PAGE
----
May 1, 2017 (Vol. 37, No. 9)

Angelo DePalma Ph.D. Writer GEN

Minireactors, Sampling Techniques, and Statistical Analyses Can Keep Optimization Conversations Going

Crude scaledown techniques have been used since prehistoric times to investigate the inner workings of processes. Therapeutic biotechnology employs more formal platforms for process troubleshooting, modeling, and debottlenecking.

Analysis software is often necessary to model or troubleshoot scaled-down processes. Bioreactor Module, a software package for upstream process development by Genedata, provides a framework for systematic analysis of all bioreactor online and offline data, particularly for critical process parameters measured online and inline, and for offline measurements that require sampling.

“Process development for new molecules utilizes large numbers of offline measurements for initial characterization of in-process samples and end-product samples,” says Christoph Freiberg, Ph.D., senior scientific consultant, Genedata.

For example, for an ambr bioreactor with 15-mL vessel volume, data for two parameters are usually acquired online (pH, dissolved oxygen); data of one or few parameters are captured at-line (viable cell density); and additional process-related data (titer, metabolite concentration) are measured offline.

“Sampling volumes become the limitation for offline data acquisition,” Dr. Freiberg explains. Larger test volumes offer more leeway in terms of sample numbers and volumes.

“Frequently, subsets of samples are frozen for subsequent analysis,” adds Dr. Freiberg. “Their data compiled to apply multivariate statistical analysis and DOE methods for deeper understanding of process parameters and product quality attributes.”

First, critical process parameters are identified, quality attributes are defined, and a first process is established. Then, additional process analytics are applied to monitor and control the process.

“For process development, scaledown enables easier characterization of upstream processes,” notes Dr. Freiberg. “Statistical analysis of these experiments leads to a thorough definition of the ranges of process parameters, which enables prediction of high drug product quality.”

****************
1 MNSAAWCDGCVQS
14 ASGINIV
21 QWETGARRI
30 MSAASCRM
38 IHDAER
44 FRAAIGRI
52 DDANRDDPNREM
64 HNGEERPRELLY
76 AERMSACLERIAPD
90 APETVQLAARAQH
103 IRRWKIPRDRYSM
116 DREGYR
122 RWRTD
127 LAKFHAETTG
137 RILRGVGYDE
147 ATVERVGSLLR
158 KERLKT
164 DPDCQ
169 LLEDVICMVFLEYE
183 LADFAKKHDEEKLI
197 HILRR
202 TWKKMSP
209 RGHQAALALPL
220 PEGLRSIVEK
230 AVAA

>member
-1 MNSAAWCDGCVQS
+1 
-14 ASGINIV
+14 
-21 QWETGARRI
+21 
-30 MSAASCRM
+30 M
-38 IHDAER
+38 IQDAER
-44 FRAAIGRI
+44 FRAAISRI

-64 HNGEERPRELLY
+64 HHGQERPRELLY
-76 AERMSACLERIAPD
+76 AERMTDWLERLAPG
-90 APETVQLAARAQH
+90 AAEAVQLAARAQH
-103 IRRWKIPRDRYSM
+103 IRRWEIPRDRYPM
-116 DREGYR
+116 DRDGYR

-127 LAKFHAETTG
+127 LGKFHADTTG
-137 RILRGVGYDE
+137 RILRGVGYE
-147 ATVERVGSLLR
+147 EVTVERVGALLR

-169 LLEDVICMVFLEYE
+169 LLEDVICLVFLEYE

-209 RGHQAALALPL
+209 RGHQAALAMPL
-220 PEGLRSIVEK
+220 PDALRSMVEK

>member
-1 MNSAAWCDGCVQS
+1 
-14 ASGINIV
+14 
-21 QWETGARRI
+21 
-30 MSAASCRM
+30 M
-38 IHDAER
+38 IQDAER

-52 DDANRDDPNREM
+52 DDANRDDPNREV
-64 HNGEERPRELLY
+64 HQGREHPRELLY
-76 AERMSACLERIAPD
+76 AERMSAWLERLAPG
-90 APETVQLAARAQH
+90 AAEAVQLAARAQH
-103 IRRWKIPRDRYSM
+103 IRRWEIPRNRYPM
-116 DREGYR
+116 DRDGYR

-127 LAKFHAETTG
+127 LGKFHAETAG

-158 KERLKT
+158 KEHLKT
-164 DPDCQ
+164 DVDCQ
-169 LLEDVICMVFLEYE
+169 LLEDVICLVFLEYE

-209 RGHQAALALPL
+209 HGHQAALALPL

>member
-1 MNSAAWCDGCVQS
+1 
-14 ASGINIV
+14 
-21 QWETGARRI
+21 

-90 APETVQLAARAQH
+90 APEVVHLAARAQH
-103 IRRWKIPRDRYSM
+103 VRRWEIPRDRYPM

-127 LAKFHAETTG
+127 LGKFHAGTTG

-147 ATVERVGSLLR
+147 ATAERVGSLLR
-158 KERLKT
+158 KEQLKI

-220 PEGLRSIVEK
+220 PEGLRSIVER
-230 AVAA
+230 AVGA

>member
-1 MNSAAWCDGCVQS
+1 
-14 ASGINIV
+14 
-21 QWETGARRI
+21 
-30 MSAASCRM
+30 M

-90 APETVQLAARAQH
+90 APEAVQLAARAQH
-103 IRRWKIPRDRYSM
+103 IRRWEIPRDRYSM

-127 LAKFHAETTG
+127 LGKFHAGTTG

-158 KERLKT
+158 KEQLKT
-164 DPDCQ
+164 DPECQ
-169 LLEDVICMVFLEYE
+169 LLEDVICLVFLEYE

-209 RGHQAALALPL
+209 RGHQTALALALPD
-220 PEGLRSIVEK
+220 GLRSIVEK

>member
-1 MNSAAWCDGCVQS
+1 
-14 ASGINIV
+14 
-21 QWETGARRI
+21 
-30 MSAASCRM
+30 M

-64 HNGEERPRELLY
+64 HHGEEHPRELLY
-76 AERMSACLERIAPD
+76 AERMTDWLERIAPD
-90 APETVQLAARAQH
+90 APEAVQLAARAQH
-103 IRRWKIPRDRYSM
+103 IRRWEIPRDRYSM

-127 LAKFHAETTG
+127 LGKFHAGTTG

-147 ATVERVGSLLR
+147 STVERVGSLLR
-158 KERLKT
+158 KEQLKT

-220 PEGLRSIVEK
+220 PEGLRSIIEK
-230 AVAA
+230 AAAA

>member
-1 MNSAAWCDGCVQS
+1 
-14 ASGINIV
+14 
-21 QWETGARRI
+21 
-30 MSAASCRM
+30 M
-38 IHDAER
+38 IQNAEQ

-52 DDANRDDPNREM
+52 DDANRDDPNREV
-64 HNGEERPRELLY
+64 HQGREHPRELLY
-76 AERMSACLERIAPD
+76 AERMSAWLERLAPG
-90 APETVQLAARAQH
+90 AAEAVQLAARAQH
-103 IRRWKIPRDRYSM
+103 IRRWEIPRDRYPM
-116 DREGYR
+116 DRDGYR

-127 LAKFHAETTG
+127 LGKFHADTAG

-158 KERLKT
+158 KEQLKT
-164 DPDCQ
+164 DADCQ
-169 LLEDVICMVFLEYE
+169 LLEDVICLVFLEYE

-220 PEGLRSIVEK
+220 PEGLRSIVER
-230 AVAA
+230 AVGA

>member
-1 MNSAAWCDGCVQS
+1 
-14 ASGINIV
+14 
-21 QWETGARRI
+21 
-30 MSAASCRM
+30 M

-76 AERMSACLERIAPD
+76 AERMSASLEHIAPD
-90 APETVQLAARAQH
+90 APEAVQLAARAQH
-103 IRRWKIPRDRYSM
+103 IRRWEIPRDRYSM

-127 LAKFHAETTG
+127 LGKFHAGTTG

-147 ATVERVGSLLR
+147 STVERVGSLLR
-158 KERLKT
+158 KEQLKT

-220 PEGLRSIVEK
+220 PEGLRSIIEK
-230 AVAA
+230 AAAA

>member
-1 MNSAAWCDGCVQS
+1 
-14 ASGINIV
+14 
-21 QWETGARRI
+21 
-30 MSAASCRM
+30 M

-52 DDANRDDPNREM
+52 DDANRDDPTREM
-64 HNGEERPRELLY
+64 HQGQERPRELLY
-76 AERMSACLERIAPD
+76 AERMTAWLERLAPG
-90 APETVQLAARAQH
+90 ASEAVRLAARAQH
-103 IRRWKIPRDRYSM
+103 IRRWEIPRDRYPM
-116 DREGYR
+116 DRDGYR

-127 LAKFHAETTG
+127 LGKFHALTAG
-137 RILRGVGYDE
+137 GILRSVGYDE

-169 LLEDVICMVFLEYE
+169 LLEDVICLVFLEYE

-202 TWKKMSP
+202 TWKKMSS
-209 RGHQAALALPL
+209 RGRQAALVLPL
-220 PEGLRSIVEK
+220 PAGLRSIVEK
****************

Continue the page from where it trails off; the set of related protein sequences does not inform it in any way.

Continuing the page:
Platform Options

At present, the most frequently used scaledown bioreactor platform is the ambr platform (Sartorius Stedim Biotech). Other scaledown platforms include MiniBio (Applikon), Micro-24 (Pall Life Sciences), DASbox (Eppendorf), and Multifors 2 Cell (Infors HT) bioreactors. Such platforms typically include reactors with volumes below 250 mL.

Besides bioreactors, classical 48-well deep-well microtiter plates may serve as scaledown instruments. Even though such plates lack the stirring capabilities and online controls found in many scaledown bioreactors, they may be useful as first scaledown screening tools to assess cell-line clones under fed-batch growth conditions. Miniaturized bioreactors based on microfluidics, such as the Biolector (m2p-labs), are not optimal for mammalian cell processes, comments Dr. Freiberg.

Genedata has also launched an update for its mass spectrometry (MS) software platform, Genedata Expressionist. MS is not used extensively for scaledown work—yet —but it provides simultaneous monitoring of multiple product quality attributes, plus metabolite and nutrient data.